I love the fall.
It is a perfect bridge between summer and winter. Balmy September days turn to brisk, windy September nights. The familiar sound of the yellow school buses echo down every city and village side street, as the area's children, all tanned, energized, and fresh from three months of vacation, head off to school.
As October approaches, the clouds become both more ominous and more beautiful. The days follow the night's lead and begin to cool.
The leaves take notice. They begin to transform from the vibrant, sturdy golden greens which so boldly defined summer to the falling, frail, brilliant maroons, oranges, ambers, and yellows.
Summer air contains a haze, which, on even a moderate day, can fill the lungs in a way that can make one feel unpleasant: restriction, fear, age, and death.
Autumn air is pure. It's the fish tank with the bad owner, who neglected the filter, having the water changed and the filter renewed. Or the lung transplant for a 50-year old who had been smoking for the past 40 years.
Of course, with fall, comes football.
An American pastime for the new millennium, it makes sense that football has a significant presence in autumn. Played in backyards, streets, open fields and stadiums across the country, football defines an American fall weekend.
Autumn is a time for dreamers. Clouds form castles in the sky, foliage creates bold, picturesque landscapes, and it all leaves one feeling lovely and whimsical.
Football, with its big-play capability and high number-count appeals to those who love excitement and big scoring. The complex playbooks and schematics for those who love analysis and number crunching. And it's an overall easy-to-understand concept: a game with a similar mystical appeal for everyone.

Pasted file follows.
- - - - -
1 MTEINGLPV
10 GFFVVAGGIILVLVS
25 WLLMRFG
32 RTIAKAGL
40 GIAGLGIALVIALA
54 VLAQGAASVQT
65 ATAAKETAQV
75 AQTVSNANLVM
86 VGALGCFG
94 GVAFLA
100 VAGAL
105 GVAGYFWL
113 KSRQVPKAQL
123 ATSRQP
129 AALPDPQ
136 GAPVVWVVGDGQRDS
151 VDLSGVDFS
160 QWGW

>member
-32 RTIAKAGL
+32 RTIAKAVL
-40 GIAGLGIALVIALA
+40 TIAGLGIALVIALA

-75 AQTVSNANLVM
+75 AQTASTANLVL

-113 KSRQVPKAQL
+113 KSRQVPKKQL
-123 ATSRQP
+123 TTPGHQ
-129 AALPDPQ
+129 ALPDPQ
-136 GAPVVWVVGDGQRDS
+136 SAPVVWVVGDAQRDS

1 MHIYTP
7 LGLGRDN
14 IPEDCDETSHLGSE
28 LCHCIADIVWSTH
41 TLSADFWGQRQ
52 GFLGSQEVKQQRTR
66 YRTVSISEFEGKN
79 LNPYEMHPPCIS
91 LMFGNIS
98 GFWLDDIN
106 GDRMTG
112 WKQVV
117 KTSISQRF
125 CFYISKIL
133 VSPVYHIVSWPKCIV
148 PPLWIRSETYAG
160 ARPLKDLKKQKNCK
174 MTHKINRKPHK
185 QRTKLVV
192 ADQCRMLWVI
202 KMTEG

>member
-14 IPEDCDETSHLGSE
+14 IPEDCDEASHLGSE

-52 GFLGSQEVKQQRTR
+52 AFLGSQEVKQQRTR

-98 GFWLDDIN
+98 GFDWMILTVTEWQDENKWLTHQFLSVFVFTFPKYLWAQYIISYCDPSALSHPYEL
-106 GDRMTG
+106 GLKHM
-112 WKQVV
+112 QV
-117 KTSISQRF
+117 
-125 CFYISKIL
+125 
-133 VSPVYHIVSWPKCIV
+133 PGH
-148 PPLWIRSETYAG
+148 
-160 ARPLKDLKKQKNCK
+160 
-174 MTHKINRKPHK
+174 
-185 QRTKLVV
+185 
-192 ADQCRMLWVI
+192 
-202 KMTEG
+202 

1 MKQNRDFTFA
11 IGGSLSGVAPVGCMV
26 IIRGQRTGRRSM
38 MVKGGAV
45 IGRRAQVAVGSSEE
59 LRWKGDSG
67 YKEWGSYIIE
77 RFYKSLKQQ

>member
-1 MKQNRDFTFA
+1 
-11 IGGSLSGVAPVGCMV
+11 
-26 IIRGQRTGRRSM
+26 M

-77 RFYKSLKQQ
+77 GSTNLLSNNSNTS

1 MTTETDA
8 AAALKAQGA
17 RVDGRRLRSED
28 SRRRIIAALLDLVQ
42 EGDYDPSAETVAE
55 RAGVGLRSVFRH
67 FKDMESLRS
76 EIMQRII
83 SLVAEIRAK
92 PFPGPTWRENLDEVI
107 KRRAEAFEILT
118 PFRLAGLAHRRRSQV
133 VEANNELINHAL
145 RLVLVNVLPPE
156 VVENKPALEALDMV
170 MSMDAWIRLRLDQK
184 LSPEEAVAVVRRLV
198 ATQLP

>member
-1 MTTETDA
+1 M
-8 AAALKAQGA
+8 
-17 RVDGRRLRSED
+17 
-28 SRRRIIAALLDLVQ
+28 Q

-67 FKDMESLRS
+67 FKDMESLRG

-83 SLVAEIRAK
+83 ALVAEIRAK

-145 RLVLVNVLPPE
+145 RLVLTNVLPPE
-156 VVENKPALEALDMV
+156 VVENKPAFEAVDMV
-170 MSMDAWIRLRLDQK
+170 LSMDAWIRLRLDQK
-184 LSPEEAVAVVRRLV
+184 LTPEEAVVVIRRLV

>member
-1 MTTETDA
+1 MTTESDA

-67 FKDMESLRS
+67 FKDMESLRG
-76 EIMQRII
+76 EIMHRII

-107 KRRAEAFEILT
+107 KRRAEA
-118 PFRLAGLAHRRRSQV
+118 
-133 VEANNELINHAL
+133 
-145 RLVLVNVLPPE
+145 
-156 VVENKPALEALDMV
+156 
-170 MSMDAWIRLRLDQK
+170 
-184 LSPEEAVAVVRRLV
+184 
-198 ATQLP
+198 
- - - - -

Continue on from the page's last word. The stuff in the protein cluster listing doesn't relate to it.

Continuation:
It is hard to find an American male who doesn't have a fond football memory. Be it leaving the house early to get to the elementary school parking lot half an hour early for a daily morning pickup game, having a friend willing to teach them how to throw a spiral the "right way," being good enough to never worry about being picked last in gym class, breaking an ankle coming down from an attempt to catch a ball thrown by your best friend, dying your hair team colors and playing in the marching band, or scraping up enough money out of the budget every year to purchase those season tickets and enjoying eight days a year of screaming your heads off with friends.
There is always a memory both relatable and fondly recalled.
And, of course, there are the family memories. The days of sitting around the television together, participating in the weekend ritual, cheering for the hometown team, learning the game from your dad, and finally locating that same deep-blooded passion your parents have for the game and letting it all out.
Or, more simply, there are the cherished memories of a father teaching you not just what a post route is, but what a father and a role model is. Not every dad would have come out at night to play with his son after working 10 hours or more every day in an incredibly stressful, high-profile job. But one dad did, and there aren't enough ways to thank him, or to tell him how lucky I am.
These are all my fall memories, and its just one of the many reasons I have learned to appreciate the season. I'm sure, as some of you read this article, you now realize you may have taken part in one of these memories with me.
If so, I want to thank you for sharing in a special part of my life. If you haven't participated until now, I thank you for sharing with me right now, and hopefully recalling a memory or two of yours as well.
Yes, my friends, its early October in Buffalo. A time for football, blankets, cider, and storytelling. The leaves haven't peaked, the kids haven't gone trick-or-treating, and a snowflake has yet to fall. There is still a lot of fall left.